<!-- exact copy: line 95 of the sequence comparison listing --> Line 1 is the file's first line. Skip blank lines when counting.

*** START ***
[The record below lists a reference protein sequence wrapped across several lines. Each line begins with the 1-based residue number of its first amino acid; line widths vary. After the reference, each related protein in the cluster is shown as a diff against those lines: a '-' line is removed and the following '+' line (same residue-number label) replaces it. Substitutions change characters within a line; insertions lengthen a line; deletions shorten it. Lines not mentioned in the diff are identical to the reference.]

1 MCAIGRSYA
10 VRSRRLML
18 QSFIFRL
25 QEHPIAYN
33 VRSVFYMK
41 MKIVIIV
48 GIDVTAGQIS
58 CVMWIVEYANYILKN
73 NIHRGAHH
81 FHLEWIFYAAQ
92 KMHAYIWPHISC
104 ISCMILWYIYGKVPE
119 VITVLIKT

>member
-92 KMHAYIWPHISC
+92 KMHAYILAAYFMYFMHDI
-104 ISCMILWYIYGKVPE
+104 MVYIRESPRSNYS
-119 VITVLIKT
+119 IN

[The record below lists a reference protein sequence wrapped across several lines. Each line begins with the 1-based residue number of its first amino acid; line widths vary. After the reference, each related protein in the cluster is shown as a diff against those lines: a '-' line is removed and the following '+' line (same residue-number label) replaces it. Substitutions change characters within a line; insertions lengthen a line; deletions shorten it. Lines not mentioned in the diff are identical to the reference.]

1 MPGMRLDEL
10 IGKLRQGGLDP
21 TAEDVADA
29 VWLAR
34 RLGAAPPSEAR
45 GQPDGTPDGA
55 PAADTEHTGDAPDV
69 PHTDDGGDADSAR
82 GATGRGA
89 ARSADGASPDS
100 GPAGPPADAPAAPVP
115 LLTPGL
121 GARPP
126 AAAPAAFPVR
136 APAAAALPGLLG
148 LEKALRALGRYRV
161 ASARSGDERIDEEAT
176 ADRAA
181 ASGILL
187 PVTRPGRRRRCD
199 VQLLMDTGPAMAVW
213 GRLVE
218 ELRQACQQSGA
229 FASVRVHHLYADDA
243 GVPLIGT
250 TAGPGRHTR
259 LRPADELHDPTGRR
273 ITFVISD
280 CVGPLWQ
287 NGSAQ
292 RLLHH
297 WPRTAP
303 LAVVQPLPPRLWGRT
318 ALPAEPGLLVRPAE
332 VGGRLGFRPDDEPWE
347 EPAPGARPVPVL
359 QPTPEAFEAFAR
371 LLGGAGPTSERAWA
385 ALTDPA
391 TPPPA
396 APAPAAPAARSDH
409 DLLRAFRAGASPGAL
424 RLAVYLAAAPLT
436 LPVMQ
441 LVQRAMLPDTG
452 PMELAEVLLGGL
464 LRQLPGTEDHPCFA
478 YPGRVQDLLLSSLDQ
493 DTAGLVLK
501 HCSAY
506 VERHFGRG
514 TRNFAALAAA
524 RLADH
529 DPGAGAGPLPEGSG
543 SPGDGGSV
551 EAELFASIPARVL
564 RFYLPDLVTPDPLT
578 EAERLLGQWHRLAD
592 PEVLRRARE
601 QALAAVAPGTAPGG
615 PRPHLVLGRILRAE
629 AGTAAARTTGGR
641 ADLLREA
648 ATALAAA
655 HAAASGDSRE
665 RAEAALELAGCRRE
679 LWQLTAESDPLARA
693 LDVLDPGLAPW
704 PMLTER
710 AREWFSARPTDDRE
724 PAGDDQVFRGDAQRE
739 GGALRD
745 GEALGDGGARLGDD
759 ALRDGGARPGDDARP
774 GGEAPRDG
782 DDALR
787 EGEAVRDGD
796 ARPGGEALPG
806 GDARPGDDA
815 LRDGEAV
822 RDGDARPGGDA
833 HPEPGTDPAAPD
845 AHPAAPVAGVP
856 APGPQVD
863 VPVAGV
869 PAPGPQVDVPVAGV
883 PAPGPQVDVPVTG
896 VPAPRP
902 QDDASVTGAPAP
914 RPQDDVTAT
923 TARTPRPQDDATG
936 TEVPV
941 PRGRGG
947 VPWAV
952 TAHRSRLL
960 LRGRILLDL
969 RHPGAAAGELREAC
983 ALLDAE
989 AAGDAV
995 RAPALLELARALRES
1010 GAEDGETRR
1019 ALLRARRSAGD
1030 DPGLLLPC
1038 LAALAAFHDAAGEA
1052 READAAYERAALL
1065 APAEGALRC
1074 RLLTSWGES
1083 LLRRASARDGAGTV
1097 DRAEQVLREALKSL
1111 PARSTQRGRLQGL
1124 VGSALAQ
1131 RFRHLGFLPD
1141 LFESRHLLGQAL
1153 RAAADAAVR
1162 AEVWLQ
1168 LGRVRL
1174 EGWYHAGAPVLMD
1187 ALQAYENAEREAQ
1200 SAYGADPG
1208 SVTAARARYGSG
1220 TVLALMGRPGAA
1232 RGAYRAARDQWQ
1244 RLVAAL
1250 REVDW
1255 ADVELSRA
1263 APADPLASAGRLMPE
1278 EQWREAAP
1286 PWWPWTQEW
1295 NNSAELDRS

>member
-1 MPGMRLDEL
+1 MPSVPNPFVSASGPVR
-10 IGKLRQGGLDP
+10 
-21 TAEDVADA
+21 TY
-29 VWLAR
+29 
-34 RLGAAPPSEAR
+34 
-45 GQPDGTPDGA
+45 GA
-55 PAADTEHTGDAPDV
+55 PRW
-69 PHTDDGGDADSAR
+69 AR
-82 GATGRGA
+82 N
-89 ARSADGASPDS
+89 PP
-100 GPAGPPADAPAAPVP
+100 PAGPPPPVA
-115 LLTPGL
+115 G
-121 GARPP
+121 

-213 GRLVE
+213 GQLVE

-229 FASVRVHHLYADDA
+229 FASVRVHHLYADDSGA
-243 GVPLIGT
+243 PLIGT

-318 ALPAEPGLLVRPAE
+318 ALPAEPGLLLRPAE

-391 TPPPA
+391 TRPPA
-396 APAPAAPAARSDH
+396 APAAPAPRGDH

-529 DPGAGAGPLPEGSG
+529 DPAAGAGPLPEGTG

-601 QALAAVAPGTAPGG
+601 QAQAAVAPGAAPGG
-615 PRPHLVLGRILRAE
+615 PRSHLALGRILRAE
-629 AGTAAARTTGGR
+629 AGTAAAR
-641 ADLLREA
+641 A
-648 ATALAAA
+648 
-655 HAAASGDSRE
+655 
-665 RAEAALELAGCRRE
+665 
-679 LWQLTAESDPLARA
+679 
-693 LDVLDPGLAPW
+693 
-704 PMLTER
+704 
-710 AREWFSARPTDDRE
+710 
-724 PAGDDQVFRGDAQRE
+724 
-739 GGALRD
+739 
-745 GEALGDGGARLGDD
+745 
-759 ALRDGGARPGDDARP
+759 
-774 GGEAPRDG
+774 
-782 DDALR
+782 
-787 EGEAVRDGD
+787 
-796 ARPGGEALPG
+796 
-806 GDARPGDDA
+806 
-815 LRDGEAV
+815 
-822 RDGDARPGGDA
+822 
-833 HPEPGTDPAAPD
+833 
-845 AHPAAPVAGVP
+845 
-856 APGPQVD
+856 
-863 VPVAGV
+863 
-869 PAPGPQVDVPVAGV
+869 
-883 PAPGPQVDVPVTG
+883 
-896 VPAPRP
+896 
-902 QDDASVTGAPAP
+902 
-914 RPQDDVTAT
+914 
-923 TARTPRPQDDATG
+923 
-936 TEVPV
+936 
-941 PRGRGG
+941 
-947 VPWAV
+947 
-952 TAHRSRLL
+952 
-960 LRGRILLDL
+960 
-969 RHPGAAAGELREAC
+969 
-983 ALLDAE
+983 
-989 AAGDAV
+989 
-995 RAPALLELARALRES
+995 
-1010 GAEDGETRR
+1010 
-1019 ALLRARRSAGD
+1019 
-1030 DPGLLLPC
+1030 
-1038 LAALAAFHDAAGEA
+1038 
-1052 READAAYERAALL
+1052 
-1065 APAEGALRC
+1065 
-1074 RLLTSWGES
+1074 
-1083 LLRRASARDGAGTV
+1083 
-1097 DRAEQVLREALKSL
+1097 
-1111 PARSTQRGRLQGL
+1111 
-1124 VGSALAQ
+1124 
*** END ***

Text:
745 GEALGDGGARLGDD